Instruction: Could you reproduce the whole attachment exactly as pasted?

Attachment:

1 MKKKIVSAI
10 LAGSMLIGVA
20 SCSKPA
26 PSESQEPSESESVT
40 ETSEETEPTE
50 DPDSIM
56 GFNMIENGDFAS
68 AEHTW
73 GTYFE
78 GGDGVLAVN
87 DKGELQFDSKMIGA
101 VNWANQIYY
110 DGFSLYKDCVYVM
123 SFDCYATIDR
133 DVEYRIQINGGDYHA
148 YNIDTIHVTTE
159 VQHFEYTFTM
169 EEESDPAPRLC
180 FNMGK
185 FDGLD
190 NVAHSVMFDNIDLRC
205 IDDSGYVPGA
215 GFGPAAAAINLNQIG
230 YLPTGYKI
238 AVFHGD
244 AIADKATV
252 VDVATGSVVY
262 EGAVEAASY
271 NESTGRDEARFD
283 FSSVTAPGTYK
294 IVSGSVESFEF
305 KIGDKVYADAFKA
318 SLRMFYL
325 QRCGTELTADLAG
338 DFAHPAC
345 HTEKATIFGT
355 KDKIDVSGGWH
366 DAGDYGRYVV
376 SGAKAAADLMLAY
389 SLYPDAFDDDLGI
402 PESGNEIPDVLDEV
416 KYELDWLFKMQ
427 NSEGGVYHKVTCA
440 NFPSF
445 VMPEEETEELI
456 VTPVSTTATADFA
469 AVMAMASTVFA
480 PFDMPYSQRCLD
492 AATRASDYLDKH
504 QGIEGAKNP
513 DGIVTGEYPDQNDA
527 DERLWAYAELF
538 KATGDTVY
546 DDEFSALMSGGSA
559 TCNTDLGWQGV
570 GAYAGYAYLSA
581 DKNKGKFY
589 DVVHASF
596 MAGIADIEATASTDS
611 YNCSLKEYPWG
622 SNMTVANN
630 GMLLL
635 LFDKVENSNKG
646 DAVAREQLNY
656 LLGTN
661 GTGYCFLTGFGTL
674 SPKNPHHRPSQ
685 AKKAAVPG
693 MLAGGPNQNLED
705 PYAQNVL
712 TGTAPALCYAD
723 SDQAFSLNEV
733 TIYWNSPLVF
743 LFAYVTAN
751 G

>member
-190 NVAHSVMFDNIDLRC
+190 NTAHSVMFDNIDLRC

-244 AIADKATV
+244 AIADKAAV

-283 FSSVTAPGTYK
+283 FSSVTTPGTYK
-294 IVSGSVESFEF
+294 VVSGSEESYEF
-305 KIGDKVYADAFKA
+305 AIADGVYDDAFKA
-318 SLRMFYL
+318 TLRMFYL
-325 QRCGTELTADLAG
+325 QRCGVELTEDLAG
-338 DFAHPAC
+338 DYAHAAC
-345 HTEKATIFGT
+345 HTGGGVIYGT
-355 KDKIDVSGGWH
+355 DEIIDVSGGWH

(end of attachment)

1 MKKKIVSAI
10 LAGSMLIGVA
20 SCSKPA
26 PSESQEPSESESVT
40 ETSEETEPTE
50 DPDSIM
56 GFNMIENGDFAS
68 AEHTW
73 GTYFE
78 GGDGVLAVN
87 DKGELQFDSKMIGA
101 VNWANQIYY
110 DGFSLYKDCVYVM
123 SFDCYATIDR
133 DVEYRIQINGGDYHA
148 YNIDTIHVTTE
159 VQHFEYTFTM
169 EEESDPAPRLC
180 FNMGK
185 FDGLD
190 NVAHSVMFDNIDLRC
205 IDDSGYVPGA
215 GFGPAAAAINLNQIG
230 YLPTGYKI
238 AVFHGD
244 AIADKATV
252 VDVATGSVVY
262 EGAVEAASY
271 NESTGRDEARFD
283 FSSVTAPGTYK
294 IVSGSVESFEF
305 KIGDKVYADAFKA
318 SLRMFYL
325 QRCGTELTADLAG
338 DFAHPAC
345 HTEKATIFGT
355 KDKIDVSGGWH
366 DAGDYGRYVV
376 SGAKAAADLMLAY
389 SLYPDAFDDDLGI
402 PESGNEIPDVLDEV
416 KYELDWLFKMQ
427 NSEGGVYHKVTCA
440 NFPSF
445 VMPEEETEELI
456 VTPVSTTATADFA
469 AVMAMASTVFA
480 PFDMPYSQRCLD
492 AATRASDYLDKH
504 QGIEGAKNP
513 DGIVTGEYPDQNDA
527 DERLWAYAELF
538 KATGDTVY
546 DDEFSALMSGGSA
559 TCNTDLGWQGV
570 GAYAGYAYLSA
581 DKNKGKFY
589 DVVHASF
596 MAGIADIEATASTDS
611 YNCSLKEYPWG
622 SNMTVANN
630 GMLLL
635 LFDKVENSNKG
646 DAVAREQLNY
656 LLGTN
661 GTGYCFLTGFGTL
674 SPKNPHHRPSQ
685 AKKAAVPG
693 MLAGGPNQNLED
705 PYAQNVL
712 TGTAPALCYAD
723 SDQAFSLNEV
733 TIYWNSPLVF
743 LFAYVTAN
751 G

>member
-190 NVAHSVMFDNIDLRC
+190 NTAHSVMFDNIDLRC

-244 AIADKATV
+244 AIADKAAV

-283 FSSVTAPGTYK
+283 FSSVTTPGTYK
-294 IVSGSVESFEF
+294 VVSGSEESYEF
-305 KIGDKVYADAFKA
+305 AIADGVYDDAFKA
-318 SLRMFYL
+318 TLRMFYL
-325 QRCGTELTADLAG
+325 QRCGVELTEDLAG
-338 DFAHPAC
+338 DYAHAAC
-345 HTEKATIFGT
+345 HTGGGVIYGT
-355 KDKIDVSGGWH
+355 DEIIDVSGGWH